Nov. 15, 2017
“The Civil War had nothing to do with honor, with defending the land, with freedom,” Aisling Henihan said. “But through my childhood and my education, I internalized that a lot. I am angry about that....Read More
Oct. 25, 2017
Amid a towering canopy of trees, an undulating lawn with crisscrossing bricks, and just enough of the sound of the pleasant lure of Franklin, it should be among the most splendid places on the campus....Read More
Late in 2011, Chancellor Holden Thorp ’86 said he wasn’t ready to approve gender-neutral housing, saying trustees, parents, alumni and others might not fully understand what it was about.
On Thursday, members of the Board of Trustees said unanimously that they were ready to let different-gender students live in the same dorm suite or campus apartment together — but not in the same dorm room.
Students will be able to apply for mixed-gender suites in campus dorms and mixed-gender apartments for next fall.
Proponents of gender-neutral accommodations say it is not about promiscuity but about protection for some students who are bullied because of their sexual orientation. Gender-neutral housing means gender is not considered — students can live with students of the opposite gender, and that is open to gay, straight and transgender students.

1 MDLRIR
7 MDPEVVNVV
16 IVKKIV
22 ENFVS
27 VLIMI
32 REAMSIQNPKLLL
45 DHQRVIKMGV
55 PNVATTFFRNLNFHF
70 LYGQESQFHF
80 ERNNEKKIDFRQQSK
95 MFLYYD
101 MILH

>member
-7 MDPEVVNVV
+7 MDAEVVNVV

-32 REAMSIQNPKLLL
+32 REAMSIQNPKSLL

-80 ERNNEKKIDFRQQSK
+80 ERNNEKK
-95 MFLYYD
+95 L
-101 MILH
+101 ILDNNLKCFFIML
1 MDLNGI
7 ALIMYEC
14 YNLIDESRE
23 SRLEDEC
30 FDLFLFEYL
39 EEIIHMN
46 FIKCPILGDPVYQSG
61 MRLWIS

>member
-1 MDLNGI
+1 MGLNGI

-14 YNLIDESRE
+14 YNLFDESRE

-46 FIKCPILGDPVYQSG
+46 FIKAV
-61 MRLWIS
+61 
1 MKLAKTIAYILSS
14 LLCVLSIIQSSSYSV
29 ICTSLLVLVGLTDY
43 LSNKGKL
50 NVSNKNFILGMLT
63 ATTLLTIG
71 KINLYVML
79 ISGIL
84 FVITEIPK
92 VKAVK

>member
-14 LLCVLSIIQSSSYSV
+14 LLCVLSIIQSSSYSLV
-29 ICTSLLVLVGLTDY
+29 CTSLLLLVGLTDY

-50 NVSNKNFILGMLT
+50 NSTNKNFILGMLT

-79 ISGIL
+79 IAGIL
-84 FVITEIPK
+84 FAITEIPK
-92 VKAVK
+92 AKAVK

All campus dorms are mixed-gender except for four that are for women only and three that are for men only. But the University has not allowed men and women in the same suites or in the same units in five campus apartment buildings.
Members of the campus Lesbian, Gay, Bisexual, Transgender and Queer Center pushed for gender-neutral after working on a proposal for about five years. Their research showed that 33 public and 66 private universities made provisions for it.
Thorp had said that UNC wasn’t ready. Last January, he asked Winston Crisp ’92 (JD), vice chancellor for student affairs, to “review and strengthen the education we provide our students about sexual orientation, gender identity and gender expression, as it relates to student housing.”
On Thursday, Thorp said: “Gender-neutral housing is an important project that is vital to protecting the safety of our students. Last year, I told students I supported the idea but wanted to make sure external stakeholders understood what it means.”
The LGBTQ Center worked throughout the year to get the policy changed. When a trustees committee endorsed a new policy in a prelude to the full board meeting, Terri Phoenix, the group’s director, said he was pleasantly surprised. The News & Observer of Raleigh quoted him as saying, “We were wonderfully surprised. We did not expect that today. I think we made a clear and convincing case that it’s about safety and academic success for the students.”